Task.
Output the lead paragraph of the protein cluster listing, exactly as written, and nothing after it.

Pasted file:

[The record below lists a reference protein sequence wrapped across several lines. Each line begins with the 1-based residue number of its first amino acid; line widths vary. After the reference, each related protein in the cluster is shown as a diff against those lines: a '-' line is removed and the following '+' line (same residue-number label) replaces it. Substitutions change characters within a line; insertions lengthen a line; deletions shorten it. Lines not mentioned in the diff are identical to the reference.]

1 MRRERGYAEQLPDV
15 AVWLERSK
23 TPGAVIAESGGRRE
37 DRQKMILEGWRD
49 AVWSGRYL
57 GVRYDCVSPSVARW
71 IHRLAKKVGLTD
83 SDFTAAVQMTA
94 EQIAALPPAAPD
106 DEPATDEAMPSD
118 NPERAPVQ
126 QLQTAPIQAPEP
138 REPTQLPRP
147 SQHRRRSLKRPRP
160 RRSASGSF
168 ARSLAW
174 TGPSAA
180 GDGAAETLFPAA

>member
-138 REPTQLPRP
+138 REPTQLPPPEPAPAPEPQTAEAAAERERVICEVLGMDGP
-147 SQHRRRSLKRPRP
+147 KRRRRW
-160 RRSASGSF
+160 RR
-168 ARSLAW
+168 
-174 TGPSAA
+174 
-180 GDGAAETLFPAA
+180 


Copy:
[The record below lists a reference protein sequence wrapped across several lines. Each line begins with the 1-based residue number of its first amino acid; line widths vary. After the reference, each related protein in the cluster is shown as a diff against those lines: a '-' line is removed and the following '+' line (same residue-number label) replaces it. Substitutions change characters within a line; insertions lengthen a line; deletions shorten it. Lines not mentioned in the diff are identical to the reference.]